i. Plot the number of packets decoded as a function of the number of packets you receive. (The current_sent array should be helpful here)

ii. Does this remind you of something you've seen before?

You may find the following function useful:

In [8]:
def visualize( chunks ):
    plt.imshow(chunks, cmap = cm.Greys_r)
In [13]:
eps = 0.2
ch = Channel(eps)
tx = Transmitter( chunks, ch, 'single' )
rx = Receiver( len(chunks), ch )

ct = 0
intermediate_data = []
current_sent = []
while not rx.isDone():
    ct += 1
    if ct % 100 == 0:   
        intermediate_data.append( np.array(rx.chunks, 'uint8').reshape(512,512) )

received_data = np.array(rx.chunks, 'uint8').reshape(512,512)
print "The number of packets received: {}".format(ct)

### Incrementally show the data received
n_of_figures = int(ct/100)
fig = plt.figure( figsize=(8, 3*n_of_figures) )

for i in range(n_of_figures-1):

In [ ]:
#Your plotting code here

c. Using the 'double' degree distribution defined in the Transmitter class, send Lena over a channel with erasure probability 0.2. What happens?

In [12]:
eps = 0.2
ch = Channel(eps)
tx = Transmitter( chunks, ch, 'double' )
rx = Receiver( len(chunks), ch )

ct = 0
while not rx.isDone():
    ct += 1

received_data = np.array(rx.chunks, 'uint8').reshape(512,512)
print "The number of packets received: {}".format(ct)

d. You have seen two degree distributions so far. Both of these have been deterministic, and one worked better than the other. Let's try one final degree distribution. Using the 'baseline' degree distribution, send Lena over a channel with erasure probability 0.2. Plot the number of packets decoded against the number of packets transmitted.

In [ ]:
eps = 0.2
num_trials = 1
ch = Channel(eps)
tx_baseline = Transmitter( chunks, ch, 'baseline' )
tx_soliton = Transmitter( chunks, ch, 'sd')
baseline_packets, soliton_packets = [], []
current_baseline, current_soliton = [], []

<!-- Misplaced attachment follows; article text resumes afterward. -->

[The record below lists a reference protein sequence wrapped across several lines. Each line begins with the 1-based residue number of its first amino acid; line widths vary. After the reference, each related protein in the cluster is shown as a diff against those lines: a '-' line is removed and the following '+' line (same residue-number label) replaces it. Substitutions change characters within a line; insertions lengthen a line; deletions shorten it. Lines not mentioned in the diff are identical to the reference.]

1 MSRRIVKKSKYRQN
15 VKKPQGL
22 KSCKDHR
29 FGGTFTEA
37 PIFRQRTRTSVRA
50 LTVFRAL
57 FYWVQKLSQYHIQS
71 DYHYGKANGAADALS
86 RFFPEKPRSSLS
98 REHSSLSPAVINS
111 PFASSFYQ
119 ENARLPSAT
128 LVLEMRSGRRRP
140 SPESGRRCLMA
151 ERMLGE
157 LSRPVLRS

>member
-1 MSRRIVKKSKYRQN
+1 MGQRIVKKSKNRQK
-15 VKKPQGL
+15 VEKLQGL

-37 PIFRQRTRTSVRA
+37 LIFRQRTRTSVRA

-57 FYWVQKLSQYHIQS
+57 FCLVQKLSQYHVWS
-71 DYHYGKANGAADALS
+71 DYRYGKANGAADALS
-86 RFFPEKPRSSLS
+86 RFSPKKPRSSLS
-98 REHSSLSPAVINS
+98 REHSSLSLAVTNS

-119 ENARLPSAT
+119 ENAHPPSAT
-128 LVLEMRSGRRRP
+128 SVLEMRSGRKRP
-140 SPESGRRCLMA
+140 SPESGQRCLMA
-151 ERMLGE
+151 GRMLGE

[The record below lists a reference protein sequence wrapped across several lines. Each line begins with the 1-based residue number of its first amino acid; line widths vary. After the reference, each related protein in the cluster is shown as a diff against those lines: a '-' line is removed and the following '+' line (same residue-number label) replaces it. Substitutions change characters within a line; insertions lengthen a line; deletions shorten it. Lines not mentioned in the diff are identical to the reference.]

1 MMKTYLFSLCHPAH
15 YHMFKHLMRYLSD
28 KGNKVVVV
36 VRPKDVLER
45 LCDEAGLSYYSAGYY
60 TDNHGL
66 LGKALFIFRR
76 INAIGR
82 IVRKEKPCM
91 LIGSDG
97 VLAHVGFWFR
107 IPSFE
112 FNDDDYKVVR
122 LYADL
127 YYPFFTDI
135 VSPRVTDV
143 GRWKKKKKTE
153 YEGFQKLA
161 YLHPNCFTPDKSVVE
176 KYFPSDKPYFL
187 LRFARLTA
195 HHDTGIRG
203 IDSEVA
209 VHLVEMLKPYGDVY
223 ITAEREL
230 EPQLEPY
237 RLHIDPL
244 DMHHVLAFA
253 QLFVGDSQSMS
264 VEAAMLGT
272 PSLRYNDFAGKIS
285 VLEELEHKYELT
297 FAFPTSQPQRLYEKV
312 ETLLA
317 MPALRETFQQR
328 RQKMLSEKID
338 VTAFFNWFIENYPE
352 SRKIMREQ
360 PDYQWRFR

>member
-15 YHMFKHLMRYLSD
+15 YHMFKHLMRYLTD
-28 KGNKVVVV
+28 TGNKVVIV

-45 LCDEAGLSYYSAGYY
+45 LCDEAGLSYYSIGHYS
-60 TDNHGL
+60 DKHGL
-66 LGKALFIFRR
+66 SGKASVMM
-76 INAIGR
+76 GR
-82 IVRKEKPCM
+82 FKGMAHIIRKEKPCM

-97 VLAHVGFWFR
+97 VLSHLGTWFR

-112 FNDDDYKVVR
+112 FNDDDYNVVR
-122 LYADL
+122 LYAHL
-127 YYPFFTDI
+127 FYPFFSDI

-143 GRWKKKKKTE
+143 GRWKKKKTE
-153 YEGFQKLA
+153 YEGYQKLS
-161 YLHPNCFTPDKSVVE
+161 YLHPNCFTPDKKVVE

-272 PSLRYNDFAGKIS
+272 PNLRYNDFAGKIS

for _ in xrange(num_trials):
    rx = Receiver( len(chunks), ch )
    ct = 0
    intermediate_data = []
    while not rx.isDone():
        ct += 1
        if ct % 100 == 0:   

for _ in xrange(num_trials):
    rx = Receiver( len(chunks), ch )
    ct = 0
    intermediate_data = []
    while not rx.isDone():
        ct += 1  
In [ ]:
#Plotting code here


Alice and Bob have both just finished eating dinner, and with their EE 126 homework completed early for once, they plan to sit down for a movie night (they want to make use of the 30-day free trial of Netflix they just signed up for!). While Alice is surfing Netflix she decides she wants to stream Interstellar. Bob is not happy — he just saw that last weekend while he was secretly procrastinating on 126 homework. He wanted to watch Inception instead. As a result, Bob sat down with Alice, but pulled out his phone sneakily to stream Inception with subtitles on. Given the bad service in the area, Bob's phone drops packets with $p=30\%$, while Alice's laptop only drops packets with $p=20\%$. You, the Chief Technology Officer of Netflix, know that given the heavy workload of EE 126, this may be your only chance to convert these freeloading customers into permanent ones, but to do so you're going to have to make sure their viewing experience is perfect.

Concrete specs:

  • You are given two erasure channels with drop probability $p=0.20$ and $p=0.30$.
  • You must define a degree distribution (which can vary as a function of the # of transmissions already sent) to minimize the number of total packets needed to be sent to Alice and Bob for them to decode their images. Run your code for 10 trials to get a good estimate of the true number of transmissions needed per image while they watch their movies. Each trial, your score is $\frac{\text{# of Transmissions to Alice + # of Transmissions to Bob}}{2}$.
  • You may work in teams of up to three.

Good luck!

If you place in the top 3 in the class you will be awarded bonus points and full credit for the homework, as well as get to present your strategy to the entire course staff!

For the rest of you, the grading scheme will be as follows: $$\text{Transmissions} \Rightarrow \text{Grade}$$ $$[1,3500] \Rightarrow A\ (10)$$ $$(3500, 4500] \Rightarrow B\ (8)$$ $$(4500, 6000] \Rightarrow C\ (5)$$ $$(6000, 10000] \Rightarrow D\ (2)$$ $$(10,000,\infty) \Rightarrow F\ (0)$$

In [1]:
#Your code here


Report the average # of transmissions needed to give Alice and Bob the complete file (averaged over 10 trials):

$$\text{Average Transmissions Needed: } \boxed{<INSERT\ HERE>}$$


Answer the following in 1-2 paragraphs (this should be answered individually):

  • Who were your teammates?
  • What did you learn?
  • What is the basic inuition behind your final strategy?
  • How did your strategy evolve from your first attempt (what worked and what failed)?
  • How would your strategy change if the value of $p$ of the BEC was not known?